Introduction A typical radiological presentations of TB may lead to unnecessary and costly tests, delayed or missed diagnoses, and increased transmission. Feeling that such presentations were increasing, we retrospectively reviewed our thoracic TB patients' radiology.
Methods The London TB Register (LTBR) was queried for patients at our Trust with intrathoracic lymph node or pleural disease (January 2006–December 2008), or pulmonary disease (January 2008–December 2008). Chest radiographs (CXRs) and CT scans from symptom onset to diagnosis were analysed by a consultant radiologist. Clinical data was obtained from hospital records.
Results 118 patients were identified: male=75 (64%); median age=33 years; HIV-infected=10 (8%). 118 (100%) had CXRs and 57 (48%) additional CTs. From LTBR 16 had intrathoracic lymphadenopathy, 16 pleural diseases, 73 pulmonary diseases, and three mixed. One pre-diagnosis CXR was performed in 7/10 (70%) HIV-positive and 63/108 (58%) HIV-negative/unknown; two in 3/10 (30%) HIV-positive, 27/108 (25%) HIV-negative/unknown; >3 CXR (maximum eight) were performed in 18/108 (17%) HIV-negative/unknown. We focused on radiologically pneumonic cases. 63/118 (53%) had consolidation on initial CXR, 66/118 (56%) on final. 29/66 (44%) had multifocal disease; all but 8/29 (28%) had either lymphadenopathy, cavitation, or nodules. 37/66 (56%) had disease in one zone (see Abstract P58 Table 1). 18/37 (49%) were right UZ; eight with/without pleural involvement but no other suggestive features such as cavitation or nodularity. 7/37 (19%) were left UZ patients; 4/7 (57%) with no other suggestive features. 8/37 (22%) had solely LZ consolidation; 2/8 (25%) with no other suggestive features. Of 17 presentations that could mimic standard pneumonia (zonal disease with/without pleural involvement but no suggestive TB features) one was HIV positive; 15 had sputum samples—4/15 (27%) were smear positive, 12/15 (80%) were culture positive. Progression to CT was 10/17 (59%). With any consolidation, 20/32 (63%) CTs accessible yielded additional information, often minimal (e.g. 14/32 (44%) showed nodules in addition to lymphadenopathy). 13/32 (41%) were women, 9/13 (69%) under 40-years-old.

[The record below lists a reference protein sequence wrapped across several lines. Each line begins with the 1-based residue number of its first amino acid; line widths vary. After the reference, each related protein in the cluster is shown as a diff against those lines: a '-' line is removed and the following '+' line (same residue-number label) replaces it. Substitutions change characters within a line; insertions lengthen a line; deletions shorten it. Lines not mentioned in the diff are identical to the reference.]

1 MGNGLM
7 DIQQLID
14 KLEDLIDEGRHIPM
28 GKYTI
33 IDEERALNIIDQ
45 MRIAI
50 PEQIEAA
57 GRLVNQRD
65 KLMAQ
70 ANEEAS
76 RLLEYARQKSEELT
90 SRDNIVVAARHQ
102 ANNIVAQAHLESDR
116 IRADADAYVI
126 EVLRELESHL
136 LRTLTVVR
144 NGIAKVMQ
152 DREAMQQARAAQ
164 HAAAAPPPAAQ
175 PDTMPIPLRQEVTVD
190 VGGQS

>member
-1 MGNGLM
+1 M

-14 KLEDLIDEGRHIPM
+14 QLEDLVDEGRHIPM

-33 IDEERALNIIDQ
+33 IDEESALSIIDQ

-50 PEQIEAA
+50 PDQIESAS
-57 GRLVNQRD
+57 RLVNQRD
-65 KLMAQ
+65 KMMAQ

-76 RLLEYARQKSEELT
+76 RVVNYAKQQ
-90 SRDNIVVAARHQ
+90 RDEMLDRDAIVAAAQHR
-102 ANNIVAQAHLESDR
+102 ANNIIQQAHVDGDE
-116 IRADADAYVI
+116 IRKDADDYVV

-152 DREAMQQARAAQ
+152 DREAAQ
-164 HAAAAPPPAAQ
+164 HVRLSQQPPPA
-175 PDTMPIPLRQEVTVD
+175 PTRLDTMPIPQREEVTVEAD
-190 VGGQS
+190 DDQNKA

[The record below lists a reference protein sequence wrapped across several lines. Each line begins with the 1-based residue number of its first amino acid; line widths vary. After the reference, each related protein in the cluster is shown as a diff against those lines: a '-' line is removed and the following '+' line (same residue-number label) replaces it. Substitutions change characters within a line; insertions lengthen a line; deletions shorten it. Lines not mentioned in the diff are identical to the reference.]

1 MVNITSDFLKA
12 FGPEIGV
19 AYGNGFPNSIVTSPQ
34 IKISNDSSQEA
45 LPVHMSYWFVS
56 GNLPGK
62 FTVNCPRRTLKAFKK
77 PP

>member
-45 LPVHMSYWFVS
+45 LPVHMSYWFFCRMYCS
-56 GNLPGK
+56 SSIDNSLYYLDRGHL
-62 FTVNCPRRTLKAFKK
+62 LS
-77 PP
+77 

Discussion In our cohort the majority of patients had typical diagnostic features on presenting CXR. Lower zone cases were not uncommon but most had features suggestive of TB. The high frequency of CT with questionable clinical gain and high radiation exposure, particularly in young women, is of concern.